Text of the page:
Dr. Edwards hopes that these findings will help health care workers worldwide better preparewith training, equipment and medical teams with pediatric specialiststo treat injured and sick childrenpatients who might otherwise die in these war zones.

"It's important to have some appreciation of the fact that many of the trauma patients were injured by blunt mechanisms, and that many of the kids were admitted for diseases like pneumonia and neonatal sepsis," Dr. Edwards said. "Understanding that a significant number of patients have those problems will help us get ready for the next time we have to do this, knowing that we need to have pediatricians in the mix of combat operations for medical response."


'/>"/>

Contact: Sally Garneski
pressinquiry@facs.org
312-202-5409
American College of Surgeons
Source:Eurekalert

Related medicine news :

1. UCLA Brain Injury Research Center gets NCAA funding for research on sports concussions
2. Why is traumatic brain injury increasing among the elderly?
3. Long-term neuropsychological impairment is common in acute lung injury survivors
4. Experts Offer Advice After Yankee Pitchers Trampoline Injury
5. Spinal cord injury researchers win Apple Award for article on niacin for dyslipidemia
6. Mild traumatic brain injury may contribute to brain network dysfunction
7. Injury-Linked Deaths Vary Widely Among States
8. Most occupational injury and illness costs are paid by the government and private payers
9. Diabetes drug could be a promising therapy for traumatic brain injury
10. Brain-Injury Recovery Varies Widely Among Children
11. Traumatic brain injury the focus of American Headache Society scientific conference
Post Your Comments:
*Name:
*Comment:
*Email:
(Date:7/27/2017)... ATLANTA, Ga. (PRWEB) , ... July 27, 2017 , ... ... Man native Sam Brand to the men’s pro squad as a stagiaire for the ... to make his professional debut on July 31st at the Tour of Utah. , ...
(Date:7/26/2017)... ... 26, 2017 , ... Written By: Ashley D. Beall, MD, ... drug therapy for patients living with relapsing and primary multiple sclerosis that can ... targeted therapy that has been proven to significantly reduce signs of disease activity ...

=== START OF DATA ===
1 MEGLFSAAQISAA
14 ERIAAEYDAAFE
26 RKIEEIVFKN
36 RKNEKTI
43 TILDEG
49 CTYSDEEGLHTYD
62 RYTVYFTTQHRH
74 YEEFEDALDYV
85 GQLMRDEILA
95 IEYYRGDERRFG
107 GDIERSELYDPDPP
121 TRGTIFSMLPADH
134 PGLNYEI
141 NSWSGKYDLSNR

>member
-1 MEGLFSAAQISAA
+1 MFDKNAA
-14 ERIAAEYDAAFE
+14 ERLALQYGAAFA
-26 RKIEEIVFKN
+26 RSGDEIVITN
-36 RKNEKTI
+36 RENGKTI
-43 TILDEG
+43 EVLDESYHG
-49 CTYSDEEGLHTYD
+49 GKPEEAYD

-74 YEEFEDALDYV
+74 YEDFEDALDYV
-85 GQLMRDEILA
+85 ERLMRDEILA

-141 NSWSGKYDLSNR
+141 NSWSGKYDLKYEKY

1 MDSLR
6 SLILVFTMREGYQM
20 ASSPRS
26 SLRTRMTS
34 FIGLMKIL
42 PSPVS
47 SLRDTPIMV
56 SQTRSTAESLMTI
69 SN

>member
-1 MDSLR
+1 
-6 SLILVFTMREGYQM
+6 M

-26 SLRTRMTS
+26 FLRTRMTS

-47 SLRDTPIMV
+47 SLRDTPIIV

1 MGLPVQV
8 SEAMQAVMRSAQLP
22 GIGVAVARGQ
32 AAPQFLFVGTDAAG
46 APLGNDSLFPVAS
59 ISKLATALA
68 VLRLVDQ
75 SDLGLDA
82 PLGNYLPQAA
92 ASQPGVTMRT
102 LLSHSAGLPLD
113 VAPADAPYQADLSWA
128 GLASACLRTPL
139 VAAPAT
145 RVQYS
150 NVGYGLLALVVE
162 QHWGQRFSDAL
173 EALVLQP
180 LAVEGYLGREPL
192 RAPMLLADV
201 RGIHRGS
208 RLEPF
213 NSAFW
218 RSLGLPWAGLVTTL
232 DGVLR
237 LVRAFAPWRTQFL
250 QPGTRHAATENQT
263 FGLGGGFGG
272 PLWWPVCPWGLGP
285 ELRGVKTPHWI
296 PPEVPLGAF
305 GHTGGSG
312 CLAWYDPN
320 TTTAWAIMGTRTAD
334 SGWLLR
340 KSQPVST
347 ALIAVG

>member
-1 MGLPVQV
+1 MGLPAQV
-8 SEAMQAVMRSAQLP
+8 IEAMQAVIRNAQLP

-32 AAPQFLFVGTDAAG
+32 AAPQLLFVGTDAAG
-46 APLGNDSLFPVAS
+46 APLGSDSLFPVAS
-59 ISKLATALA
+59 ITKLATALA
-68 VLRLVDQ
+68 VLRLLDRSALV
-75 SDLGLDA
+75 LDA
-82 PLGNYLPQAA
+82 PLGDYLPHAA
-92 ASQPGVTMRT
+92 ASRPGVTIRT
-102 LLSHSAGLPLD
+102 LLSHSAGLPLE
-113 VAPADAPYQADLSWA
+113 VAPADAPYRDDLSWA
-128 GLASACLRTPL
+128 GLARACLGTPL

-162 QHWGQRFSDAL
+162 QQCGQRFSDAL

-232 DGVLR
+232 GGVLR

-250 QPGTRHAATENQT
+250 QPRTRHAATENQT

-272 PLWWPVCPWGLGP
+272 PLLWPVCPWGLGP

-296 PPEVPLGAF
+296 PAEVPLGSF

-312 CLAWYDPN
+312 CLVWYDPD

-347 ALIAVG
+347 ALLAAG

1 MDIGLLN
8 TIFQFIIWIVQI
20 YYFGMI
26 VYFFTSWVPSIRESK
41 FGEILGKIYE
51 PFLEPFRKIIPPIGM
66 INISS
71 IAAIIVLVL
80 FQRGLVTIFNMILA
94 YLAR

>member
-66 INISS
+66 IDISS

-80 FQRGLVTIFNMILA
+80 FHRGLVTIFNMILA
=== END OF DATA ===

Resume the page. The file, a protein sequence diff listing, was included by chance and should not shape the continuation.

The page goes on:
(Date:7/26/2017)... ... July 26, 2017 , ... “We are dentists and we thought there could ... Calif., “so we invented the MAGNETIC/ LOCK BRACKETS.” , The patent-pending MAGNETIC/ LOCK BRACKETS ... doing so, it offers an effective alternative to traditional braces. As a result, it ...
(Date:7/26/2017)... ... July 26, 2017 , ... “We are thrilled to be partnering with Six ... schedule an appointment online in real time,” said Keith English, LocalMed CEO. “Allowing patients ... will bring more Six Month Smiles patients to their providers.” , Each month, over ...
(Date:7/26/2017)... Wheaton, IL (PRWEB) , ... July 26, 2017 , ... Wendy M. Musielak, ... Cores LLP, was elected as DuPage County Bar Association’s third Vice President earlier this year. ... succeeding to the office of the second Vice President, in accordance with the organization’s by-laws. ...
Breaking Medicine News(10 mins):
(Date:7/11/2017)... ROCKVILLE, Md. , July 11, 2017  The ... had estimated revenues of approximately $394.1 million in 2016.  ... a trend of solid growth, in particular as a ... oncology clinical practice, and the recent introduction of a ... the need for less-invasive testing of tumor biomarkers to ...
(Date:7/10/2017)... , July 10, 2017  US medical equipment and ... 2021, according to Medical Equipment & Supplies: ... Freedonia Focus Reports. Continued increases in demand for medical ... of the population and supported by gains in disposable ... and supplies. New product introductions will also drive sales ...
(Date:7/10/2017)... RESEARCH TRIANGLE PARK, N.C. , July 10, 2017 ... of a $5m Convertible Note to support the development ... led by Tencent Holdings Limited, a leading Chinese Internet ... Center. This funding will advance multiple infectious disease product ... Founded by Dr. ...
Breaking Medicine Technology: